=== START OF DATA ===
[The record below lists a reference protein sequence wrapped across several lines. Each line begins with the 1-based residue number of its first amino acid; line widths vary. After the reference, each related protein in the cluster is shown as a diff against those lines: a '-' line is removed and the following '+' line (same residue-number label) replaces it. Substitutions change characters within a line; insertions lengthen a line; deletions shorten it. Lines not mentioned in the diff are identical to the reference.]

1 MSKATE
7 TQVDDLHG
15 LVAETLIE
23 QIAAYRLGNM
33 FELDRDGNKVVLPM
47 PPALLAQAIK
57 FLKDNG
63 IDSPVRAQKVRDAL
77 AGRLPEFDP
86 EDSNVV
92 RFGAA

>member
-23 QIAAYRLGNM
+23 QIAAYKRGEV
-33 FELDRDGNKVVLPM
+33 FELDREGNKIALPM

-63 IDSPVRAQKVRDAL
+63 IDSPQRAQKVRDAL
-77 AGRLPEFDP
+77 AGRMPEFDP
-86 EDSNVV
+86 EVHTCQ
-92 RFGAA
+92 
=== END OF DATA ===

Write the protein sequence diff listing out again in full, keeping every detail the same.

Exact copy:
[The record below lists a reference protein sequence wrapped across several lines. Each line begins with the 1-based residue number of its first amino acid; line widths vary. After the reference, each related protein in the cluster is shown as a diff against those lines: a '-' line is removed and the following '+' line (same residue-number label) replaces it. Substitutions change characters within a line; insertions lengthen a line; deletions shorten it. Lines not mentioned in the diff are identical to the reference.]

1 MSKATE
7 TQVDDLHG
15 LVAETLIE
23 QIAAYRLGNM
33 FELDRDGNKVVLPM
47 PPALLAQAIK
57 FLKDNG
63 IDSPVRAQKVRDAL
77 AGRLPEFDP
86 EDSNVV
92 RFGAA

>member
-23 QIAAYRLGNM
+23 QIAAYKRGEV
-33 FELDRDGNKVVLPM
+33 FELDREGNKIALPM

-63 IDSPVRAQKVRDAL
+63 IDSPQRAQKVRDAL
-77 AGRLPEFDP
+77 AGRMPEFDP
-86 EDSNVV
+86 EVHTCQ
-92 RFGAA
+92 